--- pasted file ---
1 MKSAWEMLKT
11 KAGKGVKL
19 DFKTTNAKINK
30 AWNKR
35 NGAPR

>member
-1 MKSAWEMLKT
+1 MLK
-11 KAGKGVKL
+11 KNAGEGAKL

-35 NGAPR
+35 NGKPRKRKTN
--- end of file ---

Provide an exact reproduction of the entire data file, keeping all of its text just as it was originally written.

1 MKSAWEMLKT
11 KAGKGVKL
19 DFKTTNAKINK
30 AWNKR
35 NGAPR

>member
-1 MKSAWEMLKT
+1 MLK
-11 KAGKGVKL
+11 KNAGEGAKL

-35 NGAPR
+35 NGKPRKRKTN